The Far North District experiences natural hazards in many different forms. The main areas of effect are slippage and flooding.
Identifying and addressing natural hazards
The Regional Council identifies hazard areas such as coastal hazard, indicative areas of flooding and erosion prone. FNDC has GIS mapping which identifies hazards, suspect ground and known events. Refer to Maps and Aerials for links.
Natural hazards are addressed by a range of regulatory processes, some of which arise under the Building Act 2004.The Building Act defines a 'natural hazard' as:-
- Erosion including coastal erosion, bank erosion, and sheet erosion
- Falling debris including soil, rock, snow, and ice
- Inundation including flooding, overland flow, storm surge, tidal effects & ponding
Refusal to grant consent on basis of natural hazards
FNDC as the Building Consent Authority (BCA) must refuse to grant a building consent for the construction of a building, or major alterations to a building, under Section 71(1)(a) & (b) of the Building Act if:
The land is subject to 1 or more natural hazards or the building work is likely to accelerate, worsen, or result in a natural hazard on that land, or any other property.
"Adequate provision" to protect and restore
However, under Section 71(2) the restriction on the BCA's ability to grant a building consent does not apply if:
The BCA is satisfied that 'adequate provision' has been made, or will be made, to:-
(a) protect the land, building work, or other property from the natural hazard (s); or
(b) restore any damage to that land or other property as a result of the building work.
What does 'adequate provision' mean?
In order to demonstrate that 'adequate provision' has been made for the purposes of Section 71(2)(a) or (b), applicants are required to provide a site-specific report from a Chartered Professional Engineer in support of their building consent application. The FNDC will take that report into account when deciding whether Sections 71(2)(a) or (b) apply.
The report must address Sections 71(2)(a) and/or (b) (as the case may be) and confirm that the applicable statutory requirements will be satisfied, including:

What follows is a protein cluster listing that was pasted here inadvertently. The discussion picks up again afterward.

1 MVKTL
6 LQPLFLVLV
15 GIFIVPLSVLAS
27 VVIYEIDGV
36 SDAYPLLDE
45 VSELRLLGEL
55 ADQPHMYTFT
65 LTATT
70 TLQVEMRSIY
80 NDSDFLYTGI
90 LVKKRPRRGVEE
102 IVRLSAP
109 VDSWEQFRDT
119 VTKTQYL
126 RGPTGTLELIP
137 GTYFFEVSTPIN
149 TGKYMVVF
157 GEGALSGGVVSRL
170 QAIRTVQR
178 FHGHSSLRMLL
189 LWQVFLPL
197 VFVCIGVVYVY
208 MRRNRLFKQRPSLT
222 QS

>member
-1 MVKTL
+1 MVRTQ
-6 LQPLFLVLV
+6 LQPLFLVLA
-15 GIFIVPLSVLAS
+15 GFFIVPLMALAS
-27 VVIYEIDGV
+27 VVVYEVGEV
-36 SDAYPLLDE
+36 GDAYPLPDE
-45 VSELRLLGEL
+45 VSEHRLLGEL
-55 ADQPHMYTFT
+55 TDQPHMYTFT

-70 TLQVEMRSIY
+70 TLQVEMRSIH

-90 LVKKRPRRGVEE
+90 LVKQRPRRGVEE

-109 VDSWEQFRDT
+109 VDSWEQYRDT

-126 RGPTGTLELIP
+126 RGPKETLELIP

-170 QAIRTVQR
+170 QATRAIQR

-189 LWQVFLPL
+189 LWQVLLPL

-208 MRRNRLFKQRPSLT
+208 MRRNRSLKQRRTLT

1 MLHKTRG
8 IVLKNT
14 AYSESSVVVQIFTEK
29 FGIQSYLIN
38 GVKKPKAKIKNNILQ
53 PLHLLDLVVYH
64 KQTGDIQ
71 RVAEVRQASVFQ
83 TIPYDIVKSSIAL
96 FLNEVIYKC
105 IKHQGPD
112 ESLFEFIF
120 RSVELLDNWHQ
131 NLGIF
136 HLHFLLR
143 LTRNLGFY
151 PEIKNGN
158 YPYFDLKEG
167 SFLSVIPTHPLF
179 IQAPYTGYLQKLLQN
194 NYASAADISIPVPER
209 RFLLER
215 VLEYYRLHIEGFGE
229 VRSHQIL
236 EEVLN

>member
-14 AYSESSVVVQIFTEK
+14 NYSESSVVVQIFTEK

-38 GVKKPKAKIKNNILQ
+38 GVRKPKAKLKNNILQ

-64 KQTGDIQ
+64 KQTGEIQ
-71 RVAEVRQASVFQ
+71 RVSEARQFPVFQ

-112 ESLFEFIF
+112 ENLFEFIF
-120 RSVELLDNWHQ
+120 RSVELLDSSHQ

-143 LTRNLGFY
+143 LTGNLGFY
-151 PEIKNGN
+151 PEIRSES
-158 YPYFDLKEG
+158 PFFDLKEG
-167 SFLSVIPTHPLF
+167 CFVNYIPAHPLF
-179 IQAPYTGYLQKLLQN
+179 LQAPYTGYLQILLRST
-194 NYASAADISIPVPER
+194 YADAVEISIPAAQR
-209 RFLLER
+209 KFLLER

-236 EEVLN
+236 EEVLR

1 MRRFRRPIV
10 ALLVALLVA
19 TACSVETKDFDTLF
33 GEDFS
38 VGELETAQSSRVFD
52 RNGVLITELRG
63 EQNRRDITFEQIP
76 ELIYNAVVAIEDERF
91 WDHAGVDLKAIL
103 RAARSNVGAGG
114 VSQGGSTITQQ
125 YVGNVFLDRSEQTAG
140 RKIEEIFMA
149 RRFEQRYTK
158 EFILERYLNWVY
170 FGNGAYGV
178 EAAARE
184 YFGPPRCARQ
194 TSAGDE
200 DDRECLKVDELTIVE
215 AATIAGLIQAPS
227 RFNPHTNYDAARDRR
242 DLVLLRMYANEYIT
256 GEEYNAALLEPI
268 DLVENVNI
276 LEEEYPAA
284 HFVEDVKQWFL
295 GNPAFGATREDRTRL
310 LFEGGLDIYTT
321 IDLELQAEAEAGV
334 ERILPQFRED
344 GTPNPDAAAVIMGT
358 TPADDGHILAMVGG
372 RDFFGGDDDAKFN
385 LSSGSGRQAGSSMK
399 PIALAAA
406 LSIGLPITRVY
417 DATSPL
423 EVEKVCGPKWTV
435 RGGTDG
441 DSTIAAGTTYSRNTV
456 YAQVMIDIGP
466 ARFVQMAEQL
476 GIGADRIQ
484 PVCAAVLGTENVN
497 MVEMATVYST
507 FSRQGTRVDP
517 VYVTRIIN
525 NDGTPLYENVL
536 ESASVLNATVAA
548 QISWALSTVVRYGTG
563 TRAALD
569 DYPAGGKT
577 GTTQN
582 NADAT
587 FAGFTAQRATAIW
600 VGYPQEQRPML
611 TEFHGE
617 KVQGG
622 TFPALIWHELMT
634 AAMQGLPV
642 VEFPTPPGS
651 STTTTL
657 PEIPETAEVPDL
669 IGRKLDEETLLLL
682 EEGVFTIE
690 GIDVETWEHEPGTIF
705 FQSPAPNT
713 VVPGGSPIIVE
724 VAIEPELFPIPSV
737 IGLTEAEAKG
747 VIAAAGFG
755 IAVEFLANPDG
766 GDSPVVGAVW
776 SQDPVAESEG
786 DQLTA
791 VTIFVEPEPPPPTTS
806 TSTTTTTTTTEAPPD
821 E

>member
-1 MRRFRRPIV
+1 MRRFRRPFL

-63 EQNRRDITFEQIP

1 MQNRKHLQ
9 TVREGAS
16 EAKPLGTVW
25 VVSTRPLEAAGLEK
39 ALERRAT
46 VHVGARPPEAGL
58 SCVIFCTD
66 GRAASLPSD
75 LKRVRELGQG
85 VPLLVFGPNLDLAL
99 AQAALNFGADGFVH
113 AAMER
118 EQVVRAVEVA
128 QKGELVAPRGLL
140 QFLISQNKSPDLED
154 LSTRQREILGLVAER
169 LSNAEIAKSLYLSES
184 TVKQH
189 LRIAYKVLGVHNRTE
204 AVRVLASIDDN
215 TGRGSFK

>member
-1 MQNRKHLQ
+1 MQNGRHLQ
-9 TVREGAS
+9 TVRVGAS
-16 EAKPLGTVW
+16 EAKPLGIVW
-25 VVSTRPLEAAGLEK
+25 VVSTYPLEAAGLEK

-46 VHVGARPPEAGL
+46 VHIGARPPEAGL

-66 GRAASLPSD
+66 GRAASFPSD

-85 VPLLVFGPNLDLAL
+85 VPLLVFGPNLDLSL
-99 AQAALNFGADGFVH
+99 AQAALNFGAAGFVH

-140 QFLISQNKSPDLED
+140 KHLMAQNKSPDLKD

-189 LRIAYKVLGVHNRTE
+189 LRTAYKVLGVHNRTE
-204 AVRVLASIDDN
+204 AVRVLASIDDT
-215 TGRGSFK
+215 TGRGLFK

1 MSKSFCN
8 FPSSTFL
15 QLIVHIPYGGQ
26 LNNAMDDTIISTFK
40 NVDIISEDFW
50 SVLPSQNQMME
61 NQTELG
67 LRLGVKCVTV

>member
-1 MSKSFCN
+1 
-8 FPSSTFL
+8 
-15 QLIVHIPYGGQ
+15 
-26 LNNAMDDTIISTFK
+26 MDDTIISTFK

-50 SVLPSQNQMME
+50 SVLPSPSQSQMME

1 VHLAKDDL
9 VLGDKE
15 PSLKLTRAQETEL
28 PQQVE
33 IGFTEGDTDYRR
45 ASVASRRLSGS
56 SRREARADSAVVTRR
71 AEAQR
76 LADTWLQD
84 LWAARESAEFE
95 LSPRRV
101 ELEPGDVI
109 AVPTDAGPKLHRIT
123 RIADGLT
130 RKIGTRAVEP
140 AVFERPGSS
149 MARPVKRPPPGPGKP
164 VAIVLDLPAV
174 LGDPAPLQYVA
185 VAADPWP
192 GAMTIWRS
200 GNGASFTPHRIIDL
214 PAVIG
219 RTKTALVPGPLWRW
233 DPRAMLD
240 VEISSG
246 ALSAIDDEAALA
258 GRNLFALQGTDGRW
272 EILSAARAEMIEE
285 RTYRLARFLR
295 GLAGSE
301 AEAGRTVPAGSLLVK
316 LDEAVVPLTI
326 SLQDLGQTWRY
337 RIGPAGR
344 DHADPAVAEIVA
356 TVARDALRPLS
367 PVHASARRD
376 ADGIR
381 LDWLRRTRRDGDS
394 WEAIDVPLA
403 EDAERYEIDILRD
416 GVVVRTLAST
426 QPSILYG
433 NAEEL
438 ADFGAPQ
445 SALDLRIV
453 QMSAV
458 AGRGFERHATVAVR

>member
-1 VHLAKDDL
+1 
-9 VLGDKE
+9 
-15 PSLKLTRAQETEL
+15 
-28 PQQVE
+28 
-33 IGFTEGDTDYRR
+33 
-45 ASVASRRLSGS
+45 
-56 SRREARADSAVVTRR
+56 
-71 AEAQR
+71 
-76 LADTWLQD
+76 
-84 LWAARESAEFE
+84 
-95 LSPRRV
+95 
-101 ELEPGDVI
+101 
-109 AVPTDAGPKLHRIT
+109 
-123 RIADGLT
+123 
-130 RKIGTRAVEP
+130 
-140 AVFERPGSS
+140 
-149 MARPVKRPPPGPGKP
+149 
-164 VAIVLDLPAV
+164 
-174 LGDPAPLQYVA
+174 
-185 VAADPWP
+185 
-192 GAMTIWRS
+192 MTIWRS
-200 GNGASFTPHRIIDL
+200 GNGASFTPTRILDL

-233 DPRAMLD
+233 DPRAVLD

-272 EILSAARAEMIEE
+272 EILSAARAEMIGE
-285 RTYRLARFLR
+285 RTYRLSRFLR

- Confirmation that suitable mitigation of the relevant natural hazard has been or will be achieved on site;
- Confirmation that the proposed design incorporates appropriate protection of the land, the building work, or other property and/or that any damage to the land or other property will be restored;
- Producer Statement (PS1) certification of the design;
- Assessment of compliance with the NZ Building Code
Alternative (Section 72)
Despite the requirements of Section 71, there are instances when the BCA must grant a building consent for building work on land subject to natural hazards. The criteria are set out in section 72 of the Building Act. They are:
- The proposed building work will not accelerate, worsen, or result in a natural hazard on the land on which the building work is to be carried out or on any other property; and
- The land is subject to, or is likely to be subject to, one or more natural hazards; and
- It is reasonable to grant a waiver or modification of the building code in respect of the natural hazard (if required).
All of these criteria must be satisfied before section 72 will operate to avoid the restriction on a BCA's ability to grant a building consent that arises under section 71(1).
When a building consent is granted under section 72, the BCA must notify the Registrar-General of Land of the consent. The Registrar-General of Land will then place an entry on the title of the land, confirming that the building consent has been granted under section 72 and identifying the natural hazard concerned (see Section 74 of the Building Act for more details).
Please note that an entry on a title under Section 74 of the Building Act may affect insurance arrangements for the proposed building work, or any existing building or land to which it relates.